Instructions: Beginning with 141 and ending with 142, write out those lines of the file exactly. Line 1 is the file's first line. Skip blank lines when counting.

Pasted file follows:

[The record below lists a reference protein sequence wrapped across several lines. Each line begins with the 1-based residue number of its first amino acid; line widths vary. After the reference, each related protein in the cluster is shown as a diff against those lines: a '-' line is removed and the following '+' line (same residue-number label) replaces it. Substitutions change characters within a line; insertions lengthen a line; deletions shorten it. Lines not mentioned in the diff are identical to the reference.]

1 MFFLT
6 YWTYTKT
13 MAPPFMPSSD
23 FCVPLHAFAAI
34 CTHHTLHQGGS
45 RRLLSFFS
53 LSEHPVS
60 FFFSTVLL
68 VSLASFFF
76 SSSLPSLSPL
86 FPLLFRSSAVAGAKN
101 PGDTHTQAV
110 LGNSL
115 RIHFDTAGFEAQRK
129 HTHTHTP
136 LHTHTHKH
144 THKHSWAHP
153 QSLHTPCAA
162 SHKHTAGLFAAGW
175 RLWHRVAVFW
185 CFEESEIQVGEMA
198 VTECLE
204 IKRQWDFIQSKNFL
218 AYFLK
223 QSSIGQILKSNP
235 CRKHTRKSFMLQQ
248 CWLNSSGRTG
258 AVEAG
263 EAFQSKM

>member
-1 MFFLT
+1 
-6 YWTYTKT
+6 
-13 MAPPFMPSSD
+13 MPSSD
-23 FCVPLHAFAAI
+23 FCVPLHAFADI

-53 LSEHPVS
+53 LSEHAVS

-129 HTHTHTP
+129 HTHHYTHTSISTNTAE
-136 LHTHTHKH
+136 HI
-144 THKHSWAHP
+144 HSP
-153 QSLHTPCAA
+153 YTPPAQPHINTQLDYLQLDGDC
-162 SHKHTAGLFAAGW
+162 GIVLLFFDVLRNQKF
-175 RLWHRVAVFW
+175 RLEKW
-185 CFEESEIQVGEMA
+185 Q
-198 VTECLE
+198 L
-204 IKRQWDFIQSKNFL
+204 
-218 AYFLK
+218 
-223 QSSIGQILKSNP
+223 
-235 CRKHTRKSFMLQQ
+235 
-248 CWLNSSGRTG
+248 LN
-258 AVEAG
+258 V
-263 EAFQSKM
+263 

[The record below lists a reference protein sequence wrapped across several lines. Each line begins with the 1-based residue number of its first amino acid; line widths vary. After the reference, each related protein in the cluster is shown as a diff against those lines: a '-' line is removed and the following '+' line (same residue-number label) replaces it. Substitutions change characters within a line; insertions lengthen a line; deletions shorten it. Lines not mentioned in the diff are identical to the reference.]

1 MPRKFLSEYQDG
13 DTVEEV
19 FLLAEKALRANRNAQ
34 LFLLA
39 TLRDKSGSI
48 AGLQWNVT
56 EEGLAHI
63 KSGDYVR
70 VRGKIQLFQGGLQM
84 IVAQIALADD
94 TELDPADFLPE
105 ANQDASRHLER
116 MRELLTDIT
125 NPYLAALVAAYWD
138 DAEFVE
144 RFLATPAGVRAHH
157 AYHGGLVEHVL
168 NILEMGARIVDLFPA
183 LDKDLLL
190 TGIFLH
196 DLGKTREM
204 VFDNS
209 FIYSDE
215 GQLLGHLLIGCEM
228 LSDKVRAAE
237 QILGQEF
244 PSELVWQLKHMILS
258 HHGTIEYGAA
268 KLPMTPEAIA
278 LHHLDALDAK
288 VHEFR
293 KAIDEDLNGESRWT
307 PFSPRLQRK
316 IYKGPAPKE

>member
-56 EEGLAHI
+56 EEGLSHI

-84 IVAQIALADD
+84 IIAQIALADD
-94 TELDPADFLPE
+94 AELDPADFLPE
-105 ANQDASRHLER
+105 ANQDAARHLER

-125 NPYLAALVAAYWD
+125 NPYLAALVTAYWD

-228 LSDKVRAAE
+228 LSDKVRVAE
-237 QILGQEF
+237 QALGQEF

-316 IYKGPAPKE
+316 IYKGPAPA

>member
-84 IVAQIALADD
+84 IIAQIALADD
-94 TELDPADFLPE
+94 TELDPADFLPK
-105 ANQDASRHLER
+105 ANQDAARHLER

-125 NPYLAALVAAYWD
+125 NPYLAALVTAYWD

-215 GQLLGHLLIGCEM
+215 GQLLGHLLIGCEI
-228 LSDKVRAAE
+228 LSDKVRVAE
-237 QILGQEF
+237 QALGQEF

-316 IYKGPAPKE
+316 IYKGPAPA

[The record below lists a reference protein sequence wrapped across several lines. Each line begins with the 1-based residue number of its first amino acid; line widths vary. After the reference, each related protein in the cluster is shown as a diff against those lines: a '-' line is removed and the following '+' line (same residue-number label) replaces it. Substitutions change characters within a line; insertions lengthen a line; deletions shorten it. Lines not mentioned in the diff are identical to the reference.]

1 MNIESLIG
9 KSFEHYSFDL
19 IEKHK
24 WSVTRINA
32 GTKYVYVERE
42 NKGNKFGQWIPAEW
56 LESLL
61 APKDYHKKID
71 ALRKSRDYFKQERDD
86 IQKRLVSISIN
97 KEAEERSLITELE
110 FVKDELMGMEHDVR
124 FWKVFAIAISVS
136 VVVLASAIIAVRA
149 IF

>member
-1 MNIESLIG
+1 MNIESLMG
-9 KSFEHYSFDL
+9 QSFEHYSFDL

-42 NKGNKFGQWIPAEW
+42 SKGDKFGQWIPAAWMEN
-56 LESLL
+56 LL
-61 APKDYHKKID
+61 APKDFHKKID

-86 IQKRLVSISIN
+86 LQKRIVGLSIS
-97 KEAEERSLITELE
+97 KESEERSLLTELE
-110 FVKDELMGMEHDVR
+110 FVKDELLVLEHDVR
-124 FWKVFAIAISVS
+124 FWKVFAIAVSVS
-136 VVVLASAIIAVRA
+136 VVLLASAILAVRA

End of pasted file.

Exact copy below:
[The record below lists a reference protein sequence wrapped across several lines. Each line begins with the 1-based residue number of its first amino acid; line widths vary. After the reference, each related protein in the cluster is shown as a diff against those lines: a '-' line is removed and the following '+' line (same residue-number label) replaces it. Substitutions change characters within a line; insertions lengthen a line; deletions shorten it. Lines not mentioned in the diff are identical to the reference.]

1 MNIESLIG